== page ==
Pilot Peak is the highest point and the predominant mountain of the Pilot Range in far eastern Elko County. It rises over 6,400 feet above the Great Salt Lake Desert to the east, making it one of the largest mountains in terms of local relief in the contiguous United States.
Although Pilot Peak is not a designated trail, it offers grand views and a chance to relive a piece of history. Pilot Peak was named in 1845 for its use as an easily recognized landmark. John C. Fremont saw the peak from the east during his third expedition, mapping the Great Basin. Wondering whether his entire party could cross the desert he sent Kit Carson ahead to scout for water sources. Finding a perennial spring just east of the peak, Carson lit a large bonfire, the smoke from which signalled Fremont that the crossing was possible.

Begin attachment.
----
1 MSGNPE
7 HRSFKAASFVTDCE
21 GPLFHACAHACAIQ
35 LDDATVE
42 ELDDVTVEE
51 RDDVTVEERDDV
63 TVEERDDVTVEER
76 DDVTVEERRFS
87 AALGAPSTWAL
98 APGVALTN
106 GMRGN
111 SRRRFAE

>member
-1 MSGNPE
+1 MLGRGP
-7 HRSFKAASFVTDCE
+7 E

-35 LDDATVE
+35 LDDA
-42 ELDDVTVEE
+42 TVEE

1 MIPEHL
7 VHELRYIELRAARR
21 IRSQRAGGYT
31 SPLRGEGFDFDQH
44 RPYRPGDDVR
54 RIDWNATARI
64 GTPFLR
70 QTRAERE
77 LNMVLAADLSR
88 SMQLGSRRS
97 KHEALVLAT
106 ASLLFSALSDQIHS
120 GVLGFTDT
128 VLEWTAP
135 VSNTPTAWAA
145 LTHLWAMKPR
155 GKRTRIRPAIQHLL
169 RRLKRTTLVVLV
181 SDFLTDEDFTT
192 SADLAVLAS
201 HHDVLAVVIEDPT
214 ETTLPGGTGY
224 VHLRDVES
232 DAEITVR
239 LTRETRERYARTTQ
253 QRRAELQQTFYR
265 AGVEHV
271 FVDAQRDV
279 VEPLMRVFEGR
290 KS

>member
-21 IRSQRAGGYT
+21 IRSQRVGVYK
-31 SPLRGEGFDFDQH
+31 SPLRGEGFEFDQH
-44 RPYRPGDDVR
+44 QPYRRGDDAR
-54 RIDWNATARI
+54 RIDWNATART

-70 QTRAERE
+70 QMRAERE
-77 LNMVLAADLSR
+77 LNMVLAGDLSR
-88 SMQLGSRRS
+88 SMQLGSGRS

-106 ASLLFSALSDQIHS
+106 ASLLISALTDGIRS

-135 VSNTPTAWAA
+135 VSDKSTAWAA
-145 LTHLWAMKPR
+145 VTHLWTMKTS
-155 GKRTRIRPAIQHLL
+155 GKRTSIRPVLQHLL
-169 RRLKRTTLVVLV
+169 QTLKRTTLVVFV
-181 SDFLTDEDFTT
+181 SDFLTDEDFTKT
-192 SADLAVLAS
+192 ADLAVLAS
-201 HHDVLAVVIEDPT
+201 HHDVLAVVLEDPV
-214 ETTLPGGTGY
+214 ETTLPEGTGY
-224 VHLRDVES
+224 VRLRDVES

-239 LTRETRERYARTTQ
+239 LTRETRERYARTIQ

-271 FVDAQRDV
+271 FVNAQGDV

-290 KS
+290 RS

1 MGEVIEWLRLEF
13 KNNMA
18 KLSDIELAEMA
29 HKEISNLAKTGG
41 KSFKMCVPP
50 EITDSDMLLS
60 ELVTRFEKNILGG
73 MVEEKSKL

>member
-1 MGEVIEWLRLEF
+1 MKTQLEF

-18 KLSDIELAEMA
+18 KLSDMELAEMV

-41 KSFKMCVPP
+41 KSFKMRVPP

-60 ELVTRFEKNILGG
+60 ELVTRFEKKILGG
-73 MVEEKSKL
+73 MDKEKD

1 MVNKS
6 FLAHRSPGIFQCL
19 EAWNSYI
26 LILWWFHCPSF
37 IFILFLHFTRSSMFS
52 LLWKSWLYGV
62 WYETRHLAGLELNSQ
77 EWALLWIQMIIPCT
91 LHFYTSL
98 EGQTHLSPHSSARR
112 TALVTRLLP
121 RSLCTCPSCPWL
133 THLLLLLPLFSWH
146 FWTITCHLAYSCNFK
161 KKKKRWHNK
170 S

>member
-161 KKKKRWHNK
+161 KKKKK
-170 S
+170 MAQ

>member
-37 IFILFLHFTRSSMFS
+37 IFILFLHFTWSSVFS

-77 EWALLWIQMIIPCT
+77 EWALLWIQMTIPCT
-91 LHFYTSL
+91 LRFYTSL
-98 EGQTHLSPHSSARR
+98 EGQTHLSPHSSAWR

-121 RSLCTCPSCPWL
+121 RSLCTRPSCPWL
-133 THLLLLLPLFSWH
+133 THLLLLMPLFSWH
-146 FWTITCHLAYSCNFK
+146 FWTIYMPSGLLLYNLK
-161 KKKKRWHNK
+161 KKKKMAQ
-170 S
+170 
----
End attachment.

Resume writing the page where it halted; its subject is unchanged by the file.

In 1846 the Donner Party also used the peak as a landmark for their crossing of the Great Salt Lake Desert, part of the Hastings Cutoff emigrant route. Running out of water, they had to temporarily abandon their wagons and oxen in order to reach the springs (now called Donner Springs) at the base of the peak. They eventually recovered most of their stock animals and wagons, and continued their journey to the California Trail and the Sierra Nevada mountains.
Pilot Peak Maps